Annapolis, Maryland (September 29, 2014) – County Executive Laura Neuman today announced the county’s Department of Public Works will host an Environmental Summit on Friday, October 17. Local community and environmental leaders are encouraged to attend to learn how to prioritize and implement watershed restoration projects.
“I am pleased that we are hosting this summit to spotlight how local leaders can collaborate with government and nonprofit agencies to help improve our waterways,” County Executive Neuman stated.
The Environmental Summit will be held from 10 a.m. – 1:30 p.m. at Arlington Echo Outdoor Education Center, located at 975 Indian Landing Road in Millersville, and will include presentations from the county’s Watershed Protection and Restoration Program (WPRP), Maryland Department of Natural Resources, South River Federation, Anne Arundel County Watershed Stewards Academy, Chesapeake Bay Trust and Unity Gardens. An optional rain garden tour will follow.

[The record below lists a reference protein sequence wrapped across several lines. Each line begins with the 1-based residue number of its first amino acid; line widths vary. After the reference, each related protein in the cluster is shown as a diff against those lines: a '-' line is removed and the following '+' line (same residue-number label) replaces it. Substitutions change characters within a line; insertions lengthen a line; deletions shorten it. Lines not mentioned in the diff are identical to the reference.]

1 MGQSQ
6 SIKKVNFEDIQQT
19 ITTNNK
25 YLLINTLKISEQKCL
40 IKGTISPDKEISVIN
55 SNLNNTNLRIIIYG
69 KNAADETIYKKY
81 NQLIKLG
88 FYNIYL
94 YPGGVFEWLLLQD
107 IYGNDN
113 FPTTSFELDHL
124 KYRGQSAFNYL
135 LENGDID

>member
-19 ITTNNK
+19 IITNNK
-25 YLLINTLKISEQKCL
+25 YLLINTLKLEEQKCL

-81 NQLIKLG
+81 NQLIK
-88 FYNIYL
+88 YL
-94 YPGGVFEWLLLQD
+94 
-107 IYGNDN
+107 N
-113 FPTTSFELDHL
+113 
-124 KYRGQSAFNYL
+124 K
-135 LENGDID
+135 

Registration is available online at www.aarivers.org, and will also be accepted at the event. For more information about the Environmental Summit, go to www.aarivers.org, or contact the WPRP at 410-222-4240 ext. 3015.
The WPRP, a division of the Anne Arundel County Department of Public Works Bureau of Engineering, is responsible for implementation of the county’s stormwater restoration project strategies that meet mandated federal and state water quality requirements. For more information about the WPRP, go to www.aarivers.org.